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I have recently been thinking about how to get my webframework/application-stack right. I'm slowly moving over to scala and functional programming (coming from Python with CherryPy). So it was natural to look into Play as it is the most widely supported framework (now that even Typesafe adopted it). Feel free to correct me if I'm missing something here.

So play is really embracing the idea of stateless webapps and I have a hard time wrapping my head around it in terms of authentication and authorization. Now after some online digging (The definitive guide to form-based website authentication) I came to conclusion that authentication and authorizing must be done on each and every call to my backend (JSON-RPC or whatever), getting away from the old session-cookie idea.

Now whats the best approach to achieve this with todays technology?

And what about:

I thought about "simple" DigestAuth as it is proven and widespread but then it has this similar feel to the old and rusty basic auth.

Thank you!

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You can easely get a work solution. But, not a good one. It seems that the advantage of stateless to stateful is no needs of sharing sessions. Easy to scale up. But, do authentication for each call is costly. Sometimes even add some extra database reads ops. This will slow down the response. If you want to cache the authentication result, then there will be no difference with a stateful session solution. As my opinion. You can not implements a Role Based Access Control in a stateless way!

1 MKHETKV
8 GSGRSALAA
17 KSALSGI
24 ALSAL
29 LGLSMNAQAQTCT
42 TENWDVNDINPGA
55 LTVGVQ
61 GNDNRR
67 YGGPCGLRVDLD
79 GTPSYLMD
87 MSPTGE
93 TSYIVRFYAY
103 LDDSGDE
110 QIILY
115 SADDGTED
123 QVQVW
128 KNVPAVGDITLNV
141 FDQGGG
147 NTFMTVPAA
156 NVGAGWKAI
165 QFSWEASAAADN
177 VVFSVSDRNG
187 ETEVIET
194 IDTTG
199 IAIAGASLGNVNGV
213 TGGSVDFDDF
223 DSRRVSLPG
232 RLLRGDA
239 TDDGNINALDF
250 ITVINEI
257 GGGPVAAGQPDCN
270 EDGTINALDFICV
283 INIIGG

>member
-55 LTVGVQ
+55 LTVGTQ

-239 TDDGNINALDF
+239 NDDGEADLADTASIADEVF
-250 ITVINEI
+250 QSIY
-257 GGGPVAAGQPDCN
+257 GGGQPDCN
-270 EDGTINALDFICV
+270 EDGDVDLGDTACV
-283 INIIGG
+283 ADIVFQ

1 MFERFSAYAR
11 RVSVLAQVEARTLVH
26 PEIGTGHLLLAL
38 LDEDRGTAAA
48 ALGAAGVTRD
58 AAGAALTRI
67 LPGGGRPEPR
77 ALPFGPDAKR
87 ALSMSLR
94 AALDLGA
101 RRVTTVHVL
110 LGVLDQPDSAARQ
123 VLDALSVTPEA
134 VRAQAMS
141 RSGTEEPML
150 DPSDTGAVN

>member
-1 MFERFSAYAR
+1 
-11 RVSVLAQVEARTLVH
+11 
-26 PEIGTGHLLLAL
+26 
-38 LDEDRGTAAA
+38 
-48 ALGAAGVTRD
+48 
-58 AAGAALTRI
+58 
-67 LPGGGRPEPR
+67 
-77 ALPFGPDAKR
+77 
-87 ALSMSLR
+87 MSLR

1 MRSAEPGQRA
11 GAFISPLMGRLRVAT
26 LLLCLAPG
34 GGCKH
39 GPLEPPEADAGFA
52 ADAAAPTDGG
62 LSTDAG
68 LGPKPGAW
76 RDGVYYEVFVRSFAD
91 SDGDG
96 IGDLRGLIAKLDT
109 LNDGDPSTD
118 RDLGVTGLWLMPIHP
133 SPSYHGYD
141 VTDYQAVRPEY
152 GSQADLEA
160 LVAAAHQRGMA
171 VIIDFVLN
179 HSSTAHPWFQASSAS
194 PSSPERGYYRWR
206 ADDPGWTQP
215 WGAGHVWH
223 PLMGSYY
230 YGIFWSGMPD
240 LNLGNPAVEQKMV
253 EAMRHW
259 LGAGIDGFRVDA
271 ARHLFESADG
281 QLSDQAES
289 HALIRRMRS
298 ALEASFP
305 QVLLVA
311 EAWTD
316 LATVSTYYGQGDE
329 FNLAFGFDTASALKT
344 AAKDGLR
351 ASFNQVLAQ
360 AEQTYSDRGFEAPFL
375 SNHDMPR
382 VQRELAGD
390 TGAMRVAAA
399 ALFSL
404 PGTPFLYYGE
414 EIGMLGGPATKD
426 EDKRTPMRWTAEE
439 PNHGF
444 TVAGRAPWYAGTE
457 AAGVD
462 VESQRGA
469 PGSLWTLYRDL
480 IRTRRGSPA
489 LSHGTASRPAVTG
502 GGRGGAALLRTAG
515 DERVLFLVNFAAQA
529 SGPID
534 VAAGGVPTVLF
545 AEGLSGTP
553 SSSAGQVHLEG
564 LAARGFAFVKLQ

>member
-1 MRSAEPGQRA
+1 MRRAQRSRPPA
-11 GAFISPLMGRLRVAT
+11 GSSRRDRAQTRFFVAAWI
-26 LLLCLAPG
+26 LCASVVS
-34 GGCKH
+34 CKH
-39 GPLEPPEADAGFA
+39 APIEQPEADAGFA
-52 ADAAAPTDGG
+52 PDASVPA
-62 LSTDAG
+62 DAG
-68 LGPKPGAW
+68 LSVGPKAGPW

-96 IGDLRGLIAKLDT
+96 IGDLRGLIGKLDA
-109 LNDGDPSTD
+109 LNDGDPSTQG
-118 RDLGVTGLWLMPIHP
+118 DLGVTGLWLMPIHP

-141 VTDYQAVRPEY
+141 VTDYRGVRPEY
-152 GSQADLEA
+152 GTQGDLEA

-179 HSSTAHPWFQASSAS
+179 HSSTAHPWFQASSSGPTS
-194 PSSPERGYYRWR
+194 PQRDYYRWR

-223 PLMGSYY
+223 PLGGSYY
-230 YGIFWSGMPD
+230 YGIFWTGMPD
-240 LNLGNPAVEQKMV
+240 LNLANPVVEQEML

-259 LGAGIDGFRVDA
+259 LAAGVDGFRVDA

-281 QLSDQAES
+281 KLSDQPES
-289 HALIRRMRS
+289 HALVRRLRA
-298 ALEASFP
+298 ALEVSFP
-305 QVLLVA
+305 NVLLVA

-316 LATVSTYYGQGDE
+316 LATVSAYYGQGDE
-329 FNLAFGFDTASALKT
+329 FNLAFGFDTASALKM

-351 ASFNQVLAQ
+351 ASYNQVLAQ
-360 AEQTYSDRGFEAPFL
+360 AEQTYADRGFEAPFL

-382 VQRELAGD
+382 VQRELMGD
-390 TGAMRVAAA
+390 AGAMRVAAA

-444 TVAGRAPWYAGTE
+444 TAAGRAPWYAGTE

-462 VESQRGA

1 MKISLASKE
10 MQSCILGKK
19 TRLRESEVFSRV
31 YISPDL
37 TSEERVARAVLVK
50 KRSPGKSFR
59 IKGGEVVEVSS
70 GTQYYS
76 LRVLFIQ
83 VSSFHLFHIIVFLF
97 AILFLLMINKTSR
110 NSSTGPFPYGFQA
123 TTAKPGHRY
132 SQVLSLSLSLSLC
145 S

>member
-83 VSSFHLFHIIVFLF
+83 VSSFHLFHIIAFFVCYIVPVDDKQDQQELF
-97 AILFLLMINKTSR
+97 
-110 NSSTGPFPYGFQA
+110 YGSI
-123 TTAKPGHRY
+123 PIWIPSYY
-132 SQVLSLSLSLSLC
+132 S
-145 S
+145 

• Means Role-based login is a no-no in so called modern "web-dev"? – AlessandroEmm Jun 12 '13 at 15:51
  • You can put the state in a fast replicable Memory Engine like REDIS. then each single play process is stateless, which eases horizontal scale. – Simon Fakir Nov 17 '16 at 13:44
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As for me I use this in my current project https://github.com/t2v/play20-auth, works fine.

  • It doesnt really do restful does it? It looks like its merely a fix for play's not so safe own authentication cookie. – AlessandroEmm May 3 '13 at 12:24
  • @AlessandroMeyer I can say that it's almost restful but not purely restful, as we known restful means stateless and we can't mixed it in the same time because "authenticated" is a state, but in the other hand it can be realised in different layers. – arussinov May 3 '13 at 20:04
  • you're right, but having to authenticate each time (digest or basic auth) would be truly stateless and I was wondering if this is a reasonable approach. – AlessandroEmm May 4 '13 at 18:30

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